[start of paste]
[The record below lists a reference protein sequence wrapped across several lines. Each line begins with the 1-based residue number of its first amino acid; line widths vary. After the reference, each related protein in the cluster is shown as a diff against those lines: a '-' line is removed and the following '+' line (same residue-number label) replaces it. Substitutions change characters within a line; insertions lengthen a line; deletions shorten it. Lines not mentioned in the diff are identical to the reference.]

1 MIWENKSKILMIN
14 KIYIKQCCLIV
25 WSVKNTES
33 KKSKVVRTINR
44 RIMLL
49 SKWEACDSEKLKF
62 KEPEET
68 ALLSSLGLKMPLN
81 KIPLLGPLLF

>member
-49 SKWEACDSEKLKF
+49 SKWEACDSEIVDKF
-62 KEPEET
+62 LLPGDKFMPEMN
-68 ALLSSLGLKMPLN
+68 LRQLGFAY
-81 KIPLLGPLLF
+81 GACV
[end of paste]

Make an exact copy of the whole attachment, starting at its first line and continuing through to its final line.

[The record below lists a reference protein sequence wrapped across several lines. Each line begins with the 1-based residue number of its first amino acid; line widths vary. After the reference, each related protein in the cluster is shown as a diff against those lines: a '-' line is removed and the following '+' line (same residue-number label) replaces it. Substitutions change characters within a line; insertions lengthen a line; deletions shorten it. Lines not mentioned in the diff are identical to the reference.]

1 MIWENKSKILMIN
14 KIYIKQCCLIV
25 WSVKNTES
33 KKSKVVRTINR
44 RIMLL
49 SKWEACDSEKLKF
62 KEPEET
68 ALLSSLGLKMPLN
81 KIPLLGPLLF

>member
-49 SKWEACDSEKLKF
+49 SKWEACDSEIVDKF
-62 KEPEET
+62 LLPGDKFMPEMN
-68 ALLSSLGLKMPLN
+68 LRQLGFAY
-81 KIPLLGPLLF
+81 GACV